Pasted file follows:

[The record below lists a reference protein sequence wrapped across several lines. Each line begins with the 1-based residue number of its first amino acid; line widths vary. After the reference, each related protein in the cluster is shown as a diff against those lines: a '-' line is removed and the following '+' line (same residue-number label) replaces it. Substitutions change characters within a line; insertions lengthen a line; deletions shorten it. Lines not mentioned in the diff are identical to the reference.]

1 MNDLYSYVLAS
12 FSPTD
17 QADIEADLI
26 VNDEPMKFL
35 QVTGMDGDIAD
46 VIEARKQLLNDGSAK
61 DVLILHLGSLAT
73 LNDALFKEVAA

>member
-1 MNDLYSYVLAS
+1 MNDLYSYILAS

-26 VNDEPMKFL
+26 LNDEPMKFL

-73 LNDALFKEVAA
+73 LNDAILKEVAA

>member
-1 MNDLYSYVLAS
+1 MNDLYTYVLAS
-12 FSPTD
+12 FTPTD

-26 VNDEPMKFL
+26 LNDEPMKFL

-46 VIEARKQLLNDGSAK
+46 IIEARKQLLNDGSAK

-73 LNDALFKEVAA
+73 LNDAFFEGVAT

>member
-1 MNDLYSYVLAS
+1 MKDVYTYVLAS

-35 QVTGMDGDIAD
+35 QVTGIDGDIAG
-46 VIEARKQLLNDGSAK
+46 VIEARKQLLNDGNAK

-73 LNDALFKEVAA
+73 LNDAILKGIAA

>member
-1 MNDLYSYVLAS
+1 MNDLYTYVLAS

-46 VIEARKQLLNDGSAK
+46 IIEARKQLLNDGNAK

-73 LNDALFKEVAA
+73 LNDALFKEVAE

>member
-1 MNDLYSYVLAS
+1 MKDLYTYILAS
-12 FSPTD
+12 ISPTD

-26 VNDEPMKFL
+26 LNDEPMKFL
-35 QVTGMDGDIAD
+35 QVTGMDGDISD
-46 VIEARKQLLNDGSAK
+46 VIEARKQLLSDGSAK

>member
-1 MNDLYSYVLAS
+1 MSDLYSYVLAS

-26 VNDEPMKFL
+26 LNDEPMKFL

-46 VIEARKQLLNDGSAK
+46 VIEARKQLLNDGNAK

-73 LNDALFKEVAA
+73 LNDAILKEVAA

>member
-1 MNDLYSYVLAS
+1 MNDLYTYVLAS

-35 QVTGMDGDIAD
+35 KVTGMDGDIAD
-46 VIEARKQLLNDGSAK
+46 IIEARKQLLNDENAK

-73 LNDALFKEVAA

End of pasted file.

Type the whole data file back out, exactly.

[The record below lists a reference protein sequence wrapped across several lines. Each line begins with the 1-based residue number of its first amino acid; line widths vary. After the reference, each related protein in the cluster is shown as a diff against those lines: a '-' line is removed and the following '+' line (same residue-number label) replaces it. Substitutions change characters within a line; insertions lengthen a line; deletions shorten it. Lines not mentioned in the diff are identical to the reference.]

1 MNDLYSYVLAS
12 FSPTD
17 QADIEADLI
26 VNDEPMKFL
35 QVTGMDGDIAD
46 VIEARKQLLNDGSAK
61 DVLILHLGSLAT
73 LNDALFKEVAA

>member
-1 MNDLYSYVLAS
+1 MNDLYSYILAS

-26 VNDEPMKFL
+26 LNDEPMKFL

-73 LNDALFKEVAA
+73 LNDAILKEVAA

>member
-1 MNDLYSYVLAS
+1 MNDLYTYVLAS
-12 FSPTD
+12 FTPTD

-26 VNDEPMKFL
+26 LNDEPMKFL

-46 VIEARKQLLNDGSAK
+46 IIEARKQLLNDGSAK

-73 LNDALFKEVAA
+73 LNDAFFEGVAT

>member
-1 MNDLYSYVLAS
+1 MKDVYTYVLAS

-35 QVTGMDGDIAD
+35 QVTGIDGDIAG
-46 VIEARKQLLNDGSAK
+46 VIEARKQLLNDGNAK

-73 LNDALFKEVAA
+73 LNDAILKGIAA

>member
-1 MNDLYSYVLAS
+1 MNDLYTYVLAS

-46 VIEARKQLLNDGSAK
+46 IIEARKQLLNDGNAK

-73 LNDALFKEVAA
+73 LNDALFKEVAE

>member
-1 MNDLYSYVLAS
+1 MKDLYTYILAS
-12 FSPTD
+12 ISPTD

-26 VNDEPMKFL
+26 LNDEPMKFL
-35 QVTGMDGDIAD
+35 QVTGMDGDISD
-46 VIEARKQLLNDGSAK
+46 VIEARKQLLSDGSAK

>member
-1 MNDLYSYVLAS
+1 MSDLYSYVLAS

-26 VNDEPMKFL
+26 LNDEPMKFL

-46 VIEARKQLLNDGSAK
+46 VIEARKQLLNDGNAK

-73 LNDALFKEVAA
+73 LNDAILKEVAA

>member
-1 MNDLYSYVLAS
+1 MNDLYTYVLAS

-35 QVTGMDGDIAD
+35 KVTGMDGDIAD
-46 VIEARKQLLNDGSAK
+46 IIEARKQLLNDENAK

-73 LNDALFKEVAA